12. 12
    RonF says:

    Outside the USA, cutting taxes or reducing government regulation would be considered examples of liberal policies.

    This is what I mean by the reference to the use of the term “classical liberalism” on conservatively oriented blogs. Up through the 1940′s and 1950′s those principles would have been associated with the term “liberal” here in the U.S. as well.

    I suspect the Tea Party would immediately attack such a statement as an example of socialist totalitarianism. “OMG – he thinks everyone should work for their country! He wants them to work for the government! This is modern-day slavery!”

    Not if it was in the context that JFK was referring to of voluntary service. If it was in the context of government-coerced services you’d be right.

  13. 13
    Ben Lehman says:

    When Obama has made similar statements (and introduced similar programs), he’s largely been harassed by right-wing paranoids for wanting to set up mandatory youth brainwashing camps.

    Go look at Glenn Beck’s stuff from 2009-2010. This is core Tea Party beliefs: to work for your country is evil and unpatriotic.

    Frankly, patriotic volunteerism, particularly for stuff like the Peace Corps, is now so far to the left it’s outside standard political discourse. (I say “far to the left” because while it’s dropped off of mainstream political radar, the people who actually do it [rather than just whine about how no one does it anymore] generally tend to be in the liberal-to-left spectrum.)

    yrs–
    –Ben

  14. 14
    Kathy says:

    Go look at Glenn Beck’s stuff from 2009-2010. This is core Tea Party beliefs: to work for your country is evil and unpatriotic.

    Glenn Beck, Sarah Palin, Gingrich, Giuliani, Lieberman, Rumsfeld.. etc etc. Not a single one of them is affiliated with the grass roots “core” Tea Party, as first formed on the basis of Ron Paul’s 2008 presidential primary campaign. These folks would be the neocon asshats who have attempted to hijack the movement for their own ends.

  15. 15
    RonF says:

    This is core Tea Party beliefs: to work for your country is evil and unpatriotic.

    That’s absolutely absurd. This is a ridiculous statement.

    These folks would be the neocon asshats who have attempted to hijack the movement for their own ends.

    This is right on the money.

    Frankly, patriotic volunteerism, particularly for stuff like the Peace Corps, is now so far to the left it’s outside standard political discourse.

    I’ve been active in the Boy Scouts of America for the last 21 years. It is the epitome of “patriotic volunteerism”. Interesting to hear it described as far left.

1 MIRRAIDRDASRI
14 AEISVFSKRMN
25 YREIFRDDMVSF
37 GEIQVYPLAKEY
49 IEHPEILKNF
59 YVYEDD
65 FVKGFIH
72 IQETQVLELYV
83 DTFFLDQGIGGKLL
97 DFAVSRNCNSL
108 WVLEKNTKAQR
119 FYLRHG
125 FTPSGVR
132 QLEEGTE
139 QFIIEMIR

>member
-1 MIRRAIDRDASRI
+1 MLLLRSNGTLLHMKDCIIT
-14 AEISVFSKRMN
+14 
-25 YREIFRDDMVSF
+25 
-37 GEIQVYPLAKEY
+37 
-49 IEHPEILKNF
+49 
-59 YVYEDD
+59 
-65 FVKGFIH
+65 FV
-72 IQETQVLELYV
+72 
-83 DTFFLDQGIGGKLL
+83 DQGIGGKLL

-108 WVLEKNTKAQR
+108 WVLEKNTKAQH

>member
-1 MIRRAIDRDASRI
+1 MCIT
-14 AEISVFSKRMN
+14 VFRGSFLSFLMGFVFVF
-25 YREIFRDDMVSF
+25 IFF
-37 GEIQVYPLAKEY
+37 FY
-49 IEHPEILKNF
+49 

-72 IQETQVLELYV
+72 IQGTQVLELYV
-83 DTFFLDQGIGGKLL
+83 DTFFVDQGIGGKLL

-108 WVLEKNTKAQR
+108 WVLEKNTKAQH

16. 16
    Ben Lehman says:

    I should have understand that no true Scotsman would do such a thing.

  17. 17
    Robert says:

    We’re alll a weeebit too drunk, laddie.

  18. 18
    Ampersand says:

    RonF:

    That’s absolutely absurd. This is a ridiculous statement.

    It’s no more ridiculous than this statement:

    Can you imagine a Democratic politician of today saying in a speech “Ask not what your country can do for you – ask what you can do for your country!”? He’d be derided as seeking endorsement from the Tea Party movement.

    Funny how you think the one statement is perfectly reasonable, while the other statement is ridiculous.

  19. 19
    RonF says:

    O.K.: Ben, kindly list for me examples of what you are talking about – Tea Party spokespeople condemning membership in particular patriotic organizations.

    I’m also interested in what you would define as a “patriotic organization”. Off the top of my head, I’d discount any organization started up by a politician or a political party (of any political persuasion) as a patriotic organization.

  20. 20
    RonF says:

    Or patriotic organizations in general – with the same caveat for the definition of same.

  21. 21
    Charles S says:

    No, RonF, you started with the ridiculous unsupportable statements. So you provide concrete examples supporting your ridiculous slur first.

    Oh, also, spell out in full what exactly you mean by “It seems to me to be a central position of the Democratic Party of today that certain groups of people….” Who are those certain groups of people?

  22. 22
    Ben Lehman says:

    Sure. Let’s take the largest patriotic organization in the country: the US government. What is the standard Tea Party opinion of the average US government employee?

    yrs–
    –Ben

  23. 23
    Charles S says:

    Or try googling the fellow Kathy claims as the father of the Tea Party movement, Ron Paul, and Americorps. Or try googling Glen Beck and Americorps. Or just google “Tea Party Americorps”.

    Your turn, RonF.

  24. 24
    Jake Squid says:

    Sure. Ask your silly questions about Ron’s latest assertion. I’m still waiting on him for examples of how the Democratic Party has shifted left in the last generation (which I assume to be 20 years), per his comment @4

    But in comparison to the historical positions of the American Democratic party I don’t think there’s much question that it’s shifted farther to the left in the last generation.

  25. 25
    Robert says:

    I can think of a few things.